Wheat prices in both the United States and Europe retreated Friday but held just below two-year highs as markets reacted to the sudden imposition of a ban on grain exports from drought-hit Russia.
Prime Minister Vladimir Putin moved Thursday to halt grain and flour exports to head off inflation following Russia's worst drought in 130 years, and Russian Railways said Friday that it would stop loading grain for export from Saturday.
The introduction of the export ban from Aug. 15 to the end of the year may be revised depending on results of the harvest season, First Deputy Prime Minister Igor Shuvalov said Friday.
U.S. wheat futures on the Chicago Board of Trade fell 5 percent Friday after surging more than 20 percent earlier in the week and nearly doubling since early July to $8.41 per bushel.
The rise has revived memories of the surge in prices in early 2008, when U.S. wheat rose above $13 a bushel, which helped fuel food inflation and led to rioting in many countries across the world.
Analysts, however, downplayed the link, adding that world stocks have grown steeply during the last couple of years, which saw the two biggest wheat crops in history.
"Stocks are close to 50 percent higher today [than they were during the last price spike in early 2008]. You had a completely different scenario then," said Sudakshina Unnikrishnan, an analyst at Barclays Capital.
The current tensions are focused on the wheat market, whereas the previous price spike affected a range of food staples and was fueled by soaring energy markets, said Ken Ash, director of trade and agriculture for the Organization for Economic Cooperation and Development.
"At this stage it's much too early to make comparisons with the 2007-08 price spike," Ash said.
He reiterated, however, the OECD's opposition to export restrictions, which it sees as making international prices more volatile and depriving farmers of an incentive to grow more by curbing domestic prices.
"I think probably what we're seeing now is not fundamental supply and demand factors … but market expectations," he said.
Shares in Danish brewer Carlsberg, which faces a sharp rise in input costs, lost 4.5 percent, while food companies such as Nestle and Danone also saw their shares decline in value.
Shares of Flowers Foods, one of the largest U.S. food makers, were down 2 percent, and shares of General Mills were down almost 1 percent, but shares of other U.S. food companies rose, including Kraft Foods, which reported better-than-expected quarterly earnings Thursday afternoon.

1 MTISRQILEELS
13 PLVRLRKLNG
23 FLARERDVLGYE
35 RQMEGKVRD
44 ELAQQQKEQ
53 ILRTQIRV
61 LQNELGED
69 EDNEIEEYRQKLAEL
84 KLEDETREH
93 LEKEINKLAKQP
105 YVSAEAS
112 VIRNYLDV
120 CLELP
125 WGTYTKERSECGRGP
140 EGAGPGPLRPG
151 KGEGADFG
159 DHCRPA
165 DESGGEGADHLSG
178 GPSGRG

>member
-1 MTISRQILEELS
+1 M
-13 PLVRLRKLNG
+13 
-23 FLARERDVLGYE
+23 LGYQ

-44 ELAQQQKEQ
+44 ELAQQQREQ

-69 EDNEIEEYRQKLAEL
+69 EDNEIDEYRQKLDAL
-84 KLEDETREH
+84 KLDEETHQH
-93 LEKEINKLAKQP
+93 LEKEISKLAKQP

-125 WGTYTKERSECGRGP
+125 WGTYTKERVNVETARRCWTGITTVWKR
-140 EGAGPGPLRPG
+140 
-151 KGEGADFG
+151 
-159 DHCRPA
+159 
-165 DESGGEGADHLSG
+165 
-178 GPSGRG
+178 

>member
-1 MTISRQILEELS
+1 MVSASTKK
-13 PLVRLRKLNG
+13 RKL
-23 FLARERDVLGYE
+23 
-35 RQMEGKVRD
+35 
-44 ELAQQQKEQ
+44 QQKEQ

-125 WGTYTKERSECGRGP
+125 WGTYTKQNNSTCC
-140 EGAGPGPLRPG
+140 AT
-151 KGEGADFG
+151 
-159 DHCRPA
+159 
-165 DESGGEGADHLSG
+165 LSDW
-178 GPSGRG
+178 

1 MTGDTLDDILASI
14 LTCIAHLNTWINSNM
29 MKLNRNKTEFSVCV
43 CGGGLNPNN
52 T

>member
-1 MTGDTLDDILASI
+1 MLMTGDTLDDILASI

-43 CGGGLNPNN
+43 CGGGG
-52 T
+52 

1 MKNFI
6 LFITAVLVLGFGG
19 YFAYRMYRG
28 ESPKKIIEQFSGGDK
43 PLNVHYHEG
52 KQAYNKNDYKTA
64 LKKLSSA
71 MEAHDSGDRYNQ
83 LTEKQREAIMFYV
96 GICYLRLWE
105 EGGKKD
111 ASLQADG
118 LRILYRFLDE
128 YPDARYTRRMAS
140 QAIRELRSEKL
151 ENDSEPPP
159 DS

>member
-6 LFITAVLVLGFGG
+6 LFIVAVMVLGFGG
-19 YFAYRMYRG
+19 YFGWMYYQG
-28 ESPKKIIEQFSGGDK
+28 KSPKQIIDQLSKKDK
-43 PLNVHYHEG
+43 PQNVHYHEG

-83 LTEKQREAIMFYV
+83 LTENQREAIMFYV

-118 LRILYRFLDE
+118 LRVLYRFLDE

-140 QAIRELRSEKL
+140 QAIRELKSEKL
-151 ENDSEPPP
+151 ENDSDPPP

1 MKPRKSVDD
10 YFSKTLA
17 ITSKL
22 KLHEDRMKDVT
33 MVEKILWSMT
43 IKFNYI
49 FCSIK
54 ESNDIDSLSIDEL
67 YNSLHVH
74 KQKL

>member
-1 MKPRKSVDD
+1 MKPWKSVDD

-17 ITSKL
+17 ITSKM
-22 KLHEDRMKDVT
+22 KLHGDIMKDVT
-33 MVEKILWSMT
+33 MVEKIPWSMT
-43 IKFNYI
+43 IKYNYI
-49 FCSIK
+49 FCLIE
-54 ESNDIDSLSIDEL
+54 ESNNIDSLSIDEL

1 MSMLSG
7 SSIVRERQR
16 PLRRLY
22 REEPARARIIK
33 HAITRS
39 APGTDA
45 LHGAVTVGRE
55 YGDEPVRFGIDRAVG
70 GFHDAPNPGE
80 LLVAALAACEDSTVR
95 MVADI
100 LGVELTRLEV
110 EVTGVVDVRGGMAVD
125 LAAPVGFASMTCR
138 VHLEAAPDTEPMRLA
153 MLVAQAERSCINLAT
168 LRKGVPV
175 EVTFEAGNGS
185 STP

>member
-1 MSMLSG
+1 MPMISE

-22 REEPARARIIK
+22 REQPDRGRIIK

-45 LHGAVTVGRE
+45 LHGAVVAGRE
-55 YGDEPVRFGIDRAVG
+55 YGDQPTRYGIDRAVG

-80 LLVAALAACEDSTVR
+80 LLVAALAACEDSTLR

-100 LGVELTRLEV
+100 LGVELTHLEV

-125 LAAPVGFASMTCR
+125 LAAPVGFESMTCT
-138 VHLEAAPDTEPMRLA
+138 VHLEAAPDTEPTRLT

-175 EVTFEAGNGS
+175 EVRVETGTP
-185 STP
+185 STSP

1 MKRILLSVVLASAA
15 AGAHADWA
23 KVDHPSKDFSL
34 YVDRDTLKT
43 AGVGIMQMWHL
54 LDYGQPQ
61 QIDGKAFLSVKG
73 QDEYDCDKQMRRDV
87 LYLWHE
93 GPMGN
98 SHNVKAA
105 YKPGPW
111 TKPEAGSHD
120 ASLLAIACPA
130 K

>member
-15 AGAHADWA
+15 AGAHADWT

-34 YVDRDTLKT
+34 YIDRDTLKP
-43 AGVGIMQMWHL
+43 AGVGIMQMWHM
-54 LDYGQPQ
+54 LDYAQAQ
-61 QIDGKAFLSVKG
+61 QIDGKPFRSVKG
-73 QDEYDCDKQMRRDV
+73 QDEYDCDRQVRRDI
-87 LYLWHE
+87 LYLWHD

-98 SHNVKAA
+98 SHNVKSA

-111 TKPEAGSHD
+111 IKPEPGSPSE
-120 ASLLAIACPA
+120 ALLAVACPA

Persistent high prices could, however, drive fear of food inflation in key buyers such as Indonesia and the Philippines, analysts said.
"If prices remain elevated for a sustained period, then the probability of upward adjustment in retail price of wheat and its derivatives goes up," Barclays Capital said in a report. "However, food prices tend to be politically sensitive, so we can expect some action from Asian governments."
Top consumers China and India are largely insulated from rising prices by sufficient wheat reserves.
Russia was the world's third-largest wheat exporter last year but is set to slide down the table this season with crops devastated by the worst drought since records began.
"Effectively, a big chunk of the global market is offline — there's going to be something like 5 million tons that aren't going to be available for export," said Matthew Kaleel, a commodities specialist at fund manager H3 Global in Sydney.
Trading companies that have sold Russian wheat to millers in Asia are considering declaring force majeure on supply contracts that could involve up to 1 million tons of wheat.
Force majeure clauses in supply contracts free firms from their obligations without penalty because of events beyond their control. They are often used in response to natural disasters.
"If the contract says Russian wheat, it is straight away force majeure," said one trader with an international trading company in Singapore. "We haven't heard, but it will happen; even my company will do it."
Two suppliers scrapped deals to ship 65,000 tons of Black Sea wheat to Bangladesh, while in the Philippines, a leading importer of feed wheat from the Black Sea, buyers were waiting to hear from suppliers.
"Those with supply contracts are a bit nervous, even the buyer," said a grains trader in Manila.
"The contracts are written with optional origins, but it means the sellers will also have to pay through their noses and those noses will bleed really bad."
The first Russian grain export contracts have been canceled using contract clauses from international grain trade association GAFTA rather than declaring force majeure, European traders said Friday.
Contracts from the Grain and Feed Trade Association contain a prohibition clause that permits contract cancellation if a government prohibits exports.
"The prohibition clause is being used rather than force majeure as it is legally much clearer," one trader said. "The first contracts have been canceled."
"Everything that can be moved out of Russia before the ban starts is being shipped," one trader said.